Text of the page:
Cancer, what a horrible word, it makes even the strongest person shutter with fear. The word creates a picture of a slow agonizing death. With the advancement in treatment and understanding the effects of cancer, you can have a good quality of life with cancer.
I remember sitting on the examining table in the doctor’s office when I heard the words “I’m almost sure we’re dealing with cancer but we need to do a biopsy to verify it.” Five minutes later, tears were running down my cheeks, my breathing was hard and I was panicky. I was just short of getting up and running
down the hall and out of the building because I was terrified, but not of the cancer but the needle used
in the biopsy. The minute I heard “biopsy and needle” my mind pushed the word cancer out of my brain and into never-never land. I denied having cancer until after the biospy,even then I found it hard to believe I had cancer,
The American Cancer Society has pamphlets and books on dealing with cancer. Read them and have
your spouse and family read them, it helps to know what to expect. Changes happen constantly and
each change brings doctors closer to a cure and makes the life of the cancer patient better.
Cancer treatment is not fun by any means, but a few things can make less frustrating.. First, talk to all of your doctors. Cancer may affect where they take your blood pressure or give you a
shot and your medicines may not agree with each other. Don’t assume all doctors know about cancer treatment, communications with all your doctors is essential.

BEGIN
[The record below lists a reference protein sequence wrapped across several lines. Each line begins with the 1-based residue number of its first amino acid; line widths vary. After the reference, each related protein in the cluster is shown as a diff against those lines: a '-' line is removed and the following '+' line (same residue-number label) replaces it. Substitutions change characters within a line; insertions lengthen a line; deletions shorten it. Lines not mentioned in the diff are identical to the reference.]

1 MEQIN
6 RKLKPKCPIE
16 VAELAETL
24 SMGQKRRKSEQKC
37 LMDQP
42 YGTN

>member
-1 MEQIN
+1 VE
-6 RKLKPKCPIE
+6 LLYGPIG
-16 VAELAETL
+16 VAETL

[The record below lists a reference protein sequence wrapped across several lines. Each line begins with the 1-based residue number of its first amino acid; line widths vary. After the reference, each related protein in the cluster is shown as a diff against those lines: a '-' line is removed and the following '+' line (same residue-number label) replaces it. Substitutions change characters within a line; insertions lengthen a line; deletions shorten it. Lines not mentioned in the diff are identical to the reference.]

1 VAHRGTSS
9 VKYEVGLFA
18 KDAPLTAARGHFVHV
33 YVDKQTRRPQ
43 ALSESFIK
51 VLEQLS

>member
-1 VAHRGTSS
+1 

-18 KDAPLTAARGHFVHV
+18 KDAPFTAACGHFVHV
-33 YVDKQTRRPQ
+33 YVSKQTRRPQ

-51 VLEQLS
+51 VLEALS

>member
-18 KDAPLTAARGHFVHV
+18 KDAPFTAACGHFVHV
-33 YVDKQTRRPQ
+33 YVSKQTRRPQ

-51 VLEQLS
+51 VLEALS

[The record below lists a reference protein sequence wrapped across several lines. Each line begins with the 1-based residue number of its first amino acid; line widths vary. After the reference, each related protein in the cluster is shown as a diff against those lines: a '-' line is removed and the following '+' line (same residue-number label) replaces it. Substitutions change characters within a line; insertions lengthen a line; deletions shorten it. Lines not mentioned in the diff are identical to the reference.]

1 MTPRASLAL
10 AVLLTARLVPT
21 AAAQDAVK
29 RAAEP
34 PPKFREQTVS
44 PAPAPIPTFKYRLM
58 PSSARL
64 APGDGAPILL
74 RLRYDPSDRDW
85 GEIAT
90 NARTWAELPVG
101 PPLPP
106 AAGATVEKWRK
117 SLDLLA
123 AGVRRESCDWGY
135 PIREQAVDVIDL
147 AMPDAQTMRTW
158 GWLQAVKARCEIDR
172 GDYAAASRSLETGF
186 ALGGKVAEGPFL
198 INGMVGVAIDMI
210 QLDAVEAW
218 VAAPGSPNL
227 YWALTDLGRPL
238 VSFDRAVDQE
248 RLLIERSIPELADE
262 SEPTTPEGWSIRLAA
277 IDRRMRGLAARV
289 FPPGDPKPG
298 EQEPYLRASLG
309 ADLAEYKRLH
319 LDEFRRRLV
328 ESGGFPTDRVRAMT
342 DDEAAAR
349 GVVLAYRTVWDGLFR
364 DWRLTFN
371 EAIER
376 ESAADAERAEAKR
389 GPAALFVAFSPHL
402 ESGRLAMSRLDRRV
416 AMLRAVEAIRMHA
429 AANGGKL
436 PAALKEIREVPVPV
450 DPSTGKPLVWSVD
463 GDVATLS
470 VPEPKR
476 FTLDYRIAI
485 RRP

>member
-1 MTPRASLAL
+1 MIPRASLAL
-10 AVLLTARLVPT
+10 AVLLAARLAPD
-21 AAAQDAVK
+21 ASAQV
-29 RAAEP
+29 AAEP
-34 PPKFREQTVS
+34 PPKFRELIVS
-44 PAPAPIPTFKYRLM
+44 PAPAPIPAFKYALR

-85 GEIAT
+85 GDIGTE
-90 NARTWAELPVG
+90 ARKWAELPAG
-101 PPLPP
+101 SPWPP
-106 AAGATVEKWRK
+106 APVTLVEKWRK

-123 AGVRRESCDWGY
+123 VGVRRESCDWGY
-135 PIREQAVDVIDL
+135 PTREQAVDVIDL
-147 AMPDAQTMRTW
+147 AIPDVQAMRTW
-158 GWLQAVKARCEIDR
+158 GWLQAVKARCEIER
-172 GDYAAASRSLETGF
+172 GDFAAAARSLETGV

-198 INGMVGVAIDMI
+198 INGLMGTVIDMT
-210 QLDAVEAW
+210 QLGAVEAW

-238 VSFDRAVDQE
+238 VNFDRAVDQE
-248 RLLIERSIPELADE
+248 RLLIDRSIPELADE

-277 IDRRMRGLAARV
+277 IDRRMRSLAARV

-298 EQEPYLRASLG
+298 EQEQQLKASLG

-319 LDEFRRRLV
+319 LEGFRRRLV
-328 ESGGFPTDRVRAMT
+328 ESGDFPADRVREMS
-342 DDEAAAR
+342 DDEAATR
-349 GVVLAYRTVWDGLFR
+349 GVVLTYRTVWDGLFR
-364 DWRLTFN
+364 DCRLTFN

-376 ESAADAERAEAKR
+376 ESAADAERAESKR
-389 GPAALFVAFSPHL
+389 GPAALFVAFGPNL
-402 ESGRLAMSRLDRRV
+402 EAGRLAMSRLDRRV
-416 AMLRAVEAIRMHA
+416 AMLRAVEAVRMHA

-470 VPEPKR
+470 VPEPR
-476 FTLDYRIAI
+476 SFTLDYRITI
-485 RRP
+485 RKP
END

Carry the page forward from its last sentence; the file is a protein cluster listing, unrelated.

You will have good days and bad days. Give yourself permission to go to bed on the bad days but not to stay in bed and fell sorry for yourself on the good days. Walk and move on the good days to keep your muscles strong.
Food may not taste good, but I found that fruit helped my bodily functions and stayed down better than most other foods. However, what works for me may not work for you. Find the food that works for you.
If your food tastes metallic, try eating with plastic spoons and forks.
Know your limits, do not balance your checkbook, write bills or go grocery shopping on the bad days. If
it’s necessary to do these things ask family or friends to help you. If you are away from family, the
American Cancer Society can help you find a support group in your town. I once went grocery shopping
on a bad day and bought $100.00 worth of candy, cookies, chips and soda. The bad part of this is I
only remembered part of the trip.
Chew on ice or drink something cold during chemo to help prevent sores in the mouth.
I’ve lived with cancer for almost eight years, I’m still receiving treatment, and I travel, paint, work, garden, enjoy life with my friends and family. Choose to live your life to the fullest and you will feel more in control.
Resource: American Cancer Society